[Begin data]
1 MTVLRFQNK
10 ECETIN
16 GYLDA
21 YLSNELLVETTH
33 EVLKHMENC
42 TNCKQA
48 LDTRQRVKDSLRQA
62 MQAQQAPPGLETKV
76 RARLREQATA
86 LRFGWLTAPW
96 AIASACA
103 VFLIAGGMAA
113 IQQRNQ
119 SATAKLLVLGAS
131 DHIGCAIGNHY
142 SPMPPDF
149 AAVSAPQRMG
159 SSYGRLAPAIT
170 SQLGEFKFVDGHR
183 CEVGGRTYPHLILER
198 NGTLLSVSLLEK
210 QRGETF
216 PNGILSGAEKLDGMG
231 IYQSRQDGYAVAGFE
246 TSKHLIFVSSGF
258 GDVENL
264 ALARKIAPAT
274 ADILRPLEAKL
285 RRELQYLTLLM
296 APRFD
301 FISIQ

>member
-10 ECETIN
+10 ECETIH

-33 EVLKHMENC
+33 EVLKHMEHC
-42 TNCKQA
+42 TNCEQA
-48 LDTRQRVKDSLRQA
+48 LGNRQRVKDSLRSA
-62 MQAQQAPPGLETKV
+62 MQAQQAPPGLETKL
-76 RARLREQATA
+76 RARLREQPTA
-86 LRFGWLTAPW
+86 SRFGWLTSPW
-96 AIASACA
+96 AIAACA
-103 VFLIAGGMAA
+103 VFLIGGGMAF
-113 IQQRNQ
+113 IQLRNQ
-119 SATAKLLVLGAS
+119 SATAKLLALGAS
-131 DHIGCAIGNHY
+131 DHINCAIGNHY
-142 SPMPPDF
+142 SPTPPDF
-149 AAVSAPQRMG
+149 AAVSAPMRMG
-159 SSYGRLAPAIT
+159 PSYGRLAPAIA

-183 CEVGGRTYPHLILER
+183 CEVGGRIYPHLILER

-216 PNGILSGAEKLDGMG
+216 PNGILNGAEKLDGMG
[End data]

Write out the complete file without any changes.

1 MTVLRFQNK
10 ECETIN
16 GYLDA
21 YLSNELLVETTH
33 EVLKHMENC
42 TNCKQA
48 LDTRQRVKDSLRQA
62 MQAQQAPPGLETKV
76 RARLREQATA
86 LRFGWLTAPW
96 AIASACA
103 VFLIAGGMAA
113 IQQRNQ
119 SATAKLLVLGAS
131 DHIGCAIGNHY
142 SPMPPDF
149 AAVSAPQRMG
159 SSYGRLAPAIT
170 SQLGEFKFVDGHR
183 CEVGGRTYPHLILER
198 NGTLLSVSLLEK
210 QRGETF
216 PNGILSGAEKLDGMG
231 IYQSRQDGYAVAGFE
246 TSKHLIFVSSGF
258 GDVENL
264 ALARKIAPAT
274 ADILRPLEAKL
285 RRELQYLTLLM
296 APRFD
301 FISIQ

>member
-10 ECETIN
+10 ECETIH

-33 EVLKHMENC
+33 EVLKHMEHC
-42 TNCKQA
+42 TNCEQA
-48 LDTRQRVKDSLRQA
+48 LGNRQRVKDSLRSA
-62 MQAQQAPPGLETKV
+62 MQAQQAPPGLETKL
-76 RARLREQATA
+76 RARLREQPTA
-86 LRFGWLTAPW
+86 SRFGWLTSPW
-96 AIASACA
+96 AIAACA
-103 VFLIAGGMAA
+103 VFLIGGGMAF
-113 IQQRNQ
+113 IQLRNQ
-119 SATAKLLVLGAS
+119 SATAKLLALGAS
-131 DHIGCAIGNHY
+131 DHINCAIGNHY
-142 SPMPPDF
+142 SPTPPDF
-149 AAVSAPQRMG
+149 AAVSAPMRMG
-159 SSYGRLAPAIT
+159 PSYGRLAPAIA

-183 CEVGGRTYPHLILER
+183 CEVGGRIYPHLILER

-216 PNGILSGAEKLDGMG
+216 PNGILNGAEKLDGMG